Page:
BPM Suites Increase Business Agility

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BPM Strategies

This article originally appeared in the members-only quarterly BPM Strategies Magazine.  Join today to receive your own copy.

The inability of earlier generations of application development software to support effective collaboration between business and IT is the source of a good deal of confusion, wasted efforts, and delayed ROI to the organizations that are implementing new application functionality. However, as the maturity of BPM tools has increased, they have become a viable alternative for delivering process improvement capabilities and new application functionality much faster than was possible in the past.

As a result, BPM suites will be the basis of a major paradigm shift in how process improvement efforts are supported. For example, the standard approach has been to have application systems implicitly embed the business process and its related artifacts directly into the application itself. This makes changing a process sometimes risky, but always labor-intensive. But when process models are captured inside the BPM suite, organizational agility is increased while obtaining direct alignment between business design, technology implementation and business measurement. Furthermore, processes can be easily changed by changing the graphical process model.

BPM suites provide several features designed to increase organizational agility including:

The ability to capture business process flows as digital metadata.

This enables process definitions to be shared and modified more easily and can even support the generation of executable code.

Enables process orchestration.

In addition to supporting model-driven development, BPM suites also provide the building blocks for orchestrating business processes.

Store service definitions.

Supporting the UDDI service repository standard is a key requirement for BPM suites and the market leaders are actually embedding UDDI-compliant registries inside their product suites to provide a convenient source of service definition information.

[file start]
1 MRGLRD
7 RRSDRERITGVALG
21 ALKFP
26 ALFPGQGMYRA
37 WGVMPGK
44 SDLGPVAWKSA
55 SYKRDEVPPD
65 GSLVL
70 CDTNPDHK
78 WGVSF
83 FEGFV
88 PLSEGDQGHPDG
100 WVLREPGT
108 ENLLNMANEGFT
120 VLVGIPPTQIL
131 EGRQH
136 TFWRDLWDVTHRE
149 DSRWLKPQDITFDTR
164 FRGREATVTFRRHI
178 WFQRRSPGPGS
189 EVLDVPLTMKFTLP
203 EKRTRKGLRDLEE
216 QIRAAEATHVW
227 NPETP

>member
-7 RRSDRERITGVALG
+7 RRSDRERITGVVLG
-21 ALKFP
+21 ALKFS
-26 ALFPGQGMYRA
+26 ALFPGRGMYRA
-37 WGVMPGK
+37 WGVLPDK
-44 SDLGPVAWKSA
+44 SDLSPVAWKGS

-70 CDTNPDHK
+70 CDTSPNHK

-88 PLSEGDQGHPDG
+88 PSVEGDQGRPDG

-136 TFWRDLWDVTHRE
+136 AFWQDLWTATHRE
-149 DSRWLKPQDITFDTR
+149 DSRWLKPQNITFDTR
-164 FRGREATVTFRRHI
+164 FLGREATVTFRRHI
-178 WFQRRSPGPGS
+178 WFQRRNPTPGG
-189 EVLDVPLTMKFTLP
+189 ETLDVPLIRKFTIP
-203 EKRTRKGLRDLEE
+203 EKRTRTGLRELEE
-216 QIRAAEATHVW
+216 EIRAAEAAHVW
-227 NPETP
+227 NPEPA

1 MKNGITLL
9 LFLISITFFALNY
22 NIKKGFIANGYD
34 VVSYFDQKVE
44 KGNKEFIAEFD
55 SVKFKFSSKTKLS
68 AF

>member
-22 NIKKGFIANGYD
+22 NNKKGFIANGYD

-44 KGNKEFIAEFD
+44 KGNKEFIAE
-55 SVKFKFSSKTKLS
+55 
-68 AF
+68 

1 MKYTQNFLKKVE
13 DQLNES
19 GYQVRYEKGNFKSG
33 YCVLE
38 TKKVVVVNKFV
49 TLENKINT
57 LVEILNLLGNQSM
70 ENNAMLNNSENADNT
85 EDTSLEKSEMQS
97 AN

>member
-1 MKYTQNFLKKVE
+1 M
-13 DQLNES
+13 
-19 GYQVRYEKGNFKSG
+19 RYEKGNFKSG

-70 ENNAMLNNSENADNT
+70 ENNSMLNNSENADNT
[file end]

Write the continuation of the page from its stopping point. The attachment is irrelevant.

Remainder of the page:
Provide a SOA infrastructure.

Many BPM suite providers have been proactively building out their SOA infrastructure, bringing support for core Web services standards such as SOAP, UDDI, WSDL, WS-Security, Web Services Interoperability (WS-I) Basic Profile, Web Services Distributed Management (WSDM) and many other emerging standards as well.

It's obvious that a solid technological foundation is necessary to conduct business operations effectively. But how to achieve it is not so obvious. The comprehensive capabilities provided by BPM suites give IT staff and business users a strong alternative for a collaborative software environment for creating, supporting, and underpinning an agile approach to process improvement efforts.

For too long, BPM improvement efforts have been dealt with in isolation. One BPM product ran the call center while another ran internal processes like employee on-boarding and expense reporting. The document management system had its own workflow system. And none of these systems were using the integration suite, which routes transactions between enterprise applications. However, with the increasing realization that BPM suite capabilities are a core component of an effective IT architecture, organizations will be taking a more strategic view on how this technology is implemented within the enterprise.

Ken Vollmer is a principal analyst in Forrester’s Application Development & Infrastructure research group, covering trends, issues, and strategies related to all forms of integration, including business process management (BPM), enterprise application integration (EAI), B2B integration (B2Bi), and electronic data interchange (EDI). He has assisted hundreds of clients in North America and Europe with their integrating projects, drawing upon his knowledge of vendor offerings and emerging integration trends, including the latest developments related to Web services and SOA.

Colin Teubner is an analyst with Forrester Research, where he covers business process management suites, focusing on human-centric processes and tools. As part of this coverage, he also participates in research on business process modeling tools, business rules engines, and process management best practices.

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